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We’ve all been in a situation where we needed to send an important email to someone. Maybe it’s to a boss asking for time off, perhaps to an interviewer as a follow-up, or sending in a question to a college admissions counselor. No matter who the recipient of your email might be, it’s vital to end your email in a professional tone. The ending is the last part they’ll see and the last chance you have to leave a good impression. 

Whether you’re just starting out in your college career or working as a mid-level manager, you always need to end your email with a good, solid sign-off. Learn about some ways you can end an email and sound professional.

Why You Need an Email Sign Off

Many people think it’s OK to simply end an email without any sort of sign off; however, this is actually very unprofessional–and just plain bad manners, too. You could end up giving off the wrong impression to someone, whether it’s a fellow employee or a vendor your company uses. In the workforce, you should always strive to show a positive, professional demeanor, even in writing. 

Things to Consider When Ending an Email

Once you’re ready to end your email, there are a few things to think about before choosing how to end. For example, if you’re sending an email to a coworker with whom you happen to be close, then it is likely OK to end with an upbeat word such as “Cheers” or “Warmly.” If you are friends with someone outside of work, do not say anything unprofessional in the email. It is possible that your work could monitor in-office correspondence at any time, and you don’t want that to be something you’re questioned about.

If the email is to a boss or other person in the company, then your best bet is to stay with a more formal greeting like “Best” or “Thank you.” Make sure to also use your full name, especially if you work in a larger organization. You don’t want the recipient to only see your first name and then mistake you for someone else in the company. If you’re not sure how to end your email, then always opt for the most professional response.

12 Ways to Effectively End an Email

There are many possibilities when trying to end an email, but you want to choose something that is quick, to the point, and effective. This ending should be included even if you have a signature pre-installed in your email. Just ending with a signature is not proper email etiquette. If you’re struggling to pick an email ending, here are some examples you can choose:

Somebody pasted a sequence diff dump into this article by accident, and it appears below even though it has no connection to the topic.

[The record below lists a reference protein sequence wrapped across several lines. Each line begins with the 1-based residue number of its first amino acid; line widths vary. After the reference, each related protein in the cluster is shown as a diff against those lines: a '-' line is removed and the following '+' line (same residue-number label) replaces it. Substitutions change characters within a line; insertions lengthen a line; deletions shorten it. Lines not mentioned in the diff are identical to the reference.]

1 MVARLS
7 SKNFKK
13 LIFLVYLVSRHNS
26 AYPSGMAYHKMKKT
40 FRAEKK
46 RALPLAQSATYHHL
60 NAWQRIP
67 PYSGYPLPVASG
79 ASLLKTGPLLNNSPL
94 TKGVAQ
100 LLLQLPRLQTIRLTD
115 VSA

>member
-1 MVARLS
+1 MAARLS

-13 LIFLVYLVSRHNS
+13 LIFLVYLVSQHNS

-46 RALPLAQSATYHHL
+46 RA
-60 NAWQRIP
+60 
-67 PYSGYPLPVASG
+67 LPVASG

1. All the best,
  2. Best,
  3. Kind regards,
  4. Kindly,
  5. Looking forward to speaking with you,
  6. Regards, 
  7. Sincerely,
  8. Thank you,
  9. With gratitude,
  10. Many thanks, 
  11. Warmly,
  12. Cheers,

Email Sign Offs You Should Never Use

If you’re in a professional setting, there are some sign offs you should never use in an email. Some could be misconstrued, even if you’re joking around, and if they’re viewed by the wrong person, could spell trouble for both you and the recipient. It’s best to be cautious and stay professional at all times. Some email sign offs you should always avoid using include:

  • XOXO,
  • Love,
  • Emojis
  • Peace out,
  • See ya,
  • Hugs,
  • Love you,
thinking of how to end an email

Elements to Include in a Signature

Once you have the email sign off set, you also need to make sure that your signature includes the necessary elements. Start with your full first and last name, then your job title and company name. You’ll also want to include your telephone number and/or direct line if you have one. Some professionals also opt to include a link to their LinkedIn profile. For example: 

John Smith

Operations Manager

ABC Industrial, Inc.

1-800-555-5555

[email protected]

linkedin.com/in/john.c.smith

Keep It Professional

After you’re finished writing an email, read back through it again. You want to ensure the rest of the email also reflects the consummate professional that you strive to be. Make sure you start off with a professional salutation such as “Dear Mr. Johnson,” instead of a “Hey.” Review the body of the email as well and check for any potential typos and grammatical errors, as those can also be seen as unprofessional. Keep the email short and to the point as well. You want the recipient to actually read what you’re writing, and you want them to see that you respect their time. Don’t take up part of the email with an unnecessary anecdote or story, and don’t go off on a tangent.

If you feel like you need to improve your writing skills and email manners, then consider taking a course that can help you hone your professional writing and work on new strategies to craft an email that will get you to stand out from the others in someone’s inbox. 

Ready to write an effective email sign off? Click here to get started.

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